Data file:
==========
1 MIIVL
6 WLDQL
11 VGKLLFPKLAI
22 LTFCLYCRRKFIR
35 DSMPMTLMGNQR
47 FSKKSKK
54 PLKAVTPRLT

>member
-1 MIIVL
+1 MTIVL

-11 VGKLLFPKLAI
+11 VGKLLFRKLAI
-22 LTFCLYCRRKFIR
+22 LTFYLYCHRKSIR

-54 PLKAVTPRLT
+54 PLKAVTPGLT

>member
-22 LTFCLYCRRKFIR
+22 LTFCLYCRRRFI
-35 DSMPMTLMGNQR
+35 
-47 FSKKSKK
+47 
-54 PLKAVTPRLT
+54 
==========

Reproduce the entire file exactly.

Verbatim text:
1 MIIVL
6 WLDQL
11 VGKLLFPKLAI
22 LTFCLYCRRKFIR
35 DSMPMTLMGNQR
47 FSKKSKK
54 PLKAVTPRLT

>member
-1 MIIVL
+1 MTIVL

-11 VGKLLFPKLAI
+11 VGKLLFRKLAI
-22 LTFCLYCRRKFIR
+22 LTFYLYCHRKSIR

-54 PLKAVTPRLT
+54 PLKAVTPGLT

>member
-22 LTFCLYCRRKFIR
+22 LTFCLYCRRRFI
-35 DSMPMTLMGNQR
+35 
-47 FSKKSKK
+47 
-54 PLKAVTPRLT
+54 